Bible Gateway Recommendations
View more titles
Our Price: $108.99
Save: $81.01 (43%)
If the first example provided devastating irony, the second example gives biblical authority. The importance James sees in the issue is reflected in his hypothetical addressing of a foolish man—using a term meaning "empty," probably referring to the man's lack of understanding about this issue of faith. In other words, it is senseless to think that faith without actions is a genuine, saving faith.
Interwoven throughout this paragraph are three components to James's argument. One component is the credentials of the chosen model. The patriarchal standing of Abraham our ancestor, the explicit affirmation of his faith (quoted in 2:23 from Gen 15:6) and his title as God's friend (reference to 2 Chron 20:7 and Is 41:8) all make Abraham an indisputable precedent.
The second component in James's argument is the illustration of his point with an incident from Abraham's life. The incident James chooses is a revealing narrative to confirm what we have already argued, that James is not attempting to refute Paul or even to correct a distortion of Pauline teaching. James's illustration is Abraham's offering of Isaac—an act of supreme obedience carried out in faith, exactly suiting the context of what James is encouraging his readers to practice. Paul's illustration will be Abraham's confidence in the promise of God in Genesis 15—an act of trust in God's grace to provide what was beyond human ability, exactly suiting the context of what Paul would be encouraging his readers to practice. James's illustration here is not a refutation of Paul but an independent (and prior) addressing of a different issue.
Third, James describes faith and actions as inseparable by identifying three ways in which they operate together. In 2:22, faith and actions work together as part of one reality—"faith was working with his works" (a literal wordplay by James, synergei tois ergois). Then faith is said to be made complete by what Abraham did. The verb eteleiothe means "perfected" (or "brought to maturity," Davids 1982:128). This describes faith as a reality that grows and matures in a Christian's life, and it gives strong motivation for doing the works, because becoming "mature" (teleios) in faith is the goal to which James directed us in 1:4. Finally, in 2:23, even the scriptural promise of justification through faith is said to be fulfilled by actions. James would not have meant that Abraham was left unjustified until he offered Isaac; James knew that Abraham was credited with righteousness before he had offered Isaac (just as Paul would argue in Rom 4 that Abraham was credited with righteousness before he was circumcised). But James means that Abraham's belief in God's promise and the consequent crediting to him of righteousness in Genesis 15:6 were proved to be real and were carried out in deed when Abraham offered Isaac in Genesis 22.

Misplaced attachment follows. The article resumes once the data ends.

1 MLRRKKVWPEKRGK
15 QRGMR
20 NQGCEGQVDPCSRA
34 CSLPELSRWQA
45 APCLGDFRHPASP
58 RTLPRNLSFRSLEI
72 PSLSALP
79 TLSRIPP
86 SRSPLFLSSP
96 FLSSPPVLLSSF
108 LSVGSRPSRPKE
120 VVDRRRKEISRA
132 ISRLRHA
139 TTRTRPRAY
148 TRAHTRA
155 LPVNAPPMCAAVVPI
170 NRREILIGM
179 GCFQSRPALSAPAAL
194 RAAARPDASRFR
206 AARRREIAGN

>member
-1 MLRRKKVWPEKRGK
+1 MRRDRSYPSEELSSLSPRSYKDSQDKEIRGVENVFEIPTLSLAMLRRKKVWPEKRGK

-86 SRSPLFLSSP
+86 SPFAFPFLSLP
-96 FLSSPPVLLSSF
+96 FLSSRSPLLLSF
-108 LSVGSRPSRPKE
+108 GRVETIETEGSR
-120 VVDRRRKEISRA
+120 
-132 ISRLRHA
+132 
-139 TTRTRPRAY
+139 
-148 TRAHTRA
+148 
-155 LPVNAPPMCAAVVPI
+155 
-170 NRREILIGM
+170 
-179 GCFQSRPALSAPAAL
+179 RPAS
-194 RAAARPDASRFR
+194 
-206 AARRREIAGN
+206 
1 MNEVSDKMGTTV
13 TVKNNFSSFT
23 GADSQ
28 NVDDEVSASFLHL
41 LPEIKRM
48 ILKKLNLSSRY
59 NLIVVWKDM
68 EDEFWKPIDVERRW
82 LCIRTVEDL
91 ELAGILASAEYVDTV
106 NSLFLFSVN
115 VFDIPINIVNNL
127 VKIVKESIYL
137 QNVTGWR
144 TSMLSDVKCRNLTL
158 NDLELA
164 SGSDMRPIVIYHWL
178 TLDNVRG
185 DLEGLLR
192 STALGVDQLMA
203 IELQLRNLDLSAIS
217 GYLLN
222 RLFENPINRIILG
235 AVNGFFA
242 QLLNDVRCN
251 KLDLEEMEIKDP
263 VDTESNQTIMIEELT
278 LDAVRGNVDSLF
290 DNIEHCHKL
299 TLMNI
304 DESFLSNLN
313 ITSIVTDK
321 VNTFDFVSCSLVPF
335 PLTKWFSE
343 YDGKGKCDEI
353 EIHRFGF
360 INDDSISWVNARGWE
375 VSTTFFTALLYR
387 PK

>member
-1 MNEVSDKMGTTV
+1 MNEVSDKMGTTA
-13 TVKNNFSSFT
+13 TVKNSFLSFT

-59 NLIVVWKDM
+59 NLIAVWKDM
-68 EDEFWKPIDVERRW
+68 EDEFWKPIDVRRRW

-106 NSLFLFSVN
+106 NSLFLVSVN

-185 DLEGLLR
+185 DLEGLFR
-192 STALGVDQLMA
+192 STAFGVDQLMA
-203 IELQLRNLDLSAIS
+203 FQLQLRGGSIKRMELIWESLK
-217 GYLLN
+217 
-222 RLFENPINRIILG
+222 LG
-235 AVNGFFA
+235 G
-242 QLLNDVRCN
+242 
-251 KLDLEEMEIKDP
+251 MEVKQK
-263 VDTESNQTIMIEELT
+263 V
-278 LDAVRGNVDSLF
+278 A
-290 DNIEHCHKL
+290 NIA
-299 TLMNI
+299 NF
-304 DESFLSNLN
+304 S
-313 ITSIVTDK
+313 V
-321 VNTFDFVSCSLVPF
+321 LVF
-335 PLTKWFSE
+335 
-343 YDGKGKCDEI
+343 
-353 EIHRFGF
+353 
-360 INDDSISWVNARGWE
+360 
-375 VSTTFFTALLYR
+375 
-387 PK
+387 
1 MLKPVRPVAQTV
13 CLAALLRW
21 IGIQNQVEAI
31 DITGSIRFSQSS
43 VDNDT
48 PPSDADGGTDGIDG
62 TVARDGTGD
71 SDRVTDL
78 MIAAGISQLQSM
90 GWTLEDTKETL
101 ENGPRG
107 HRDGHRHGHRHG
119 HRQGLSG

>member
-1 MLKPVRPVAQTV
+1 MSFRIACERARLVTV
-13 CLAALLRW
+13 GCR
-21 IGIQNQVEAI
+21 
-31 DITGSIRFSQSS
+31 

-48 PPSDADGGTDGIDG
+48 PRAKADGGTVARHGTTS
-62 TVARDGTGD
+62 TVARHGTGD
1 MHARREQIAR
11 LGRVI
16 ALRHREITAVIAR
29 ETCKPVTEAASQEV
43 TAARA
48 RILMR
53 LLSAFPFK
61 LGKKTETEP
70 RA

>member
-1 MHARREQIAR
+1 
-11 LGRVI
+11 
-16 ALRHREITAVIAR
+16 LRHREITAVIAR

These three ways in which faith and actions operate together make faith a dynamic factor in a believer's life, not a static condition. James has insisted on the union of belief and actions, so that he clearly wants neither faith nor deeds neglected; he is insisting on the inseparable union of the two. The imperfect tense of were working emphasizes that what James expects is a continuing life of deeds done by faith; the aorist verb was made complete describes his expectation of the final result. Faith "leaves evidence of its occurring" in the form of works, and "so `perfect' faith is produced through successive acts of obedience" (Moo 1985:112).
Finally, in 2:24, James's summarizing conclusion of the paragraph is that a person is justified by what he does and not by faith alone. The verb justified is a repetition from 2:21, now in present tense instead of aorist. Together, these two verses are instances of James's use of identical terms with Paul (works and justified) but with a different emphasis appropriate to his different context. James is speaking of moral deeds flowing naturally from genuine faith and showing the doer to be righteous. James's emphasis on faith alone shows that he affirms the necessity of faith; what he is opposing is a faith that denies the obligation to obey Christ as Lord. (Again, see the section "Faith and Deeds" in the introduction.)
James's meaning is not particularly clarified if we decide whether justified carries a demonstrative sense (with works demonstrating a person's righteousness) or a declarative sense (with works securing a person's righteousness). The probable background for James at this point is in Jesus' teaching on recognizing trees by their fruit in Matthew 7:15-20 and 12:33-37. There it is emphasized that a tree will demonstrate its quality by the kind of fruit it bears, but the judgment in a declarative sense is also strong in the verb "acquitted" (dikaioo) in 12:37. James's point is this: faith is the initial and continuing context for one's relationship with God; the genuineness of one's faith will be demonstrated in actions; and this genuineness will provide the basis for whether one is declared righteous before God.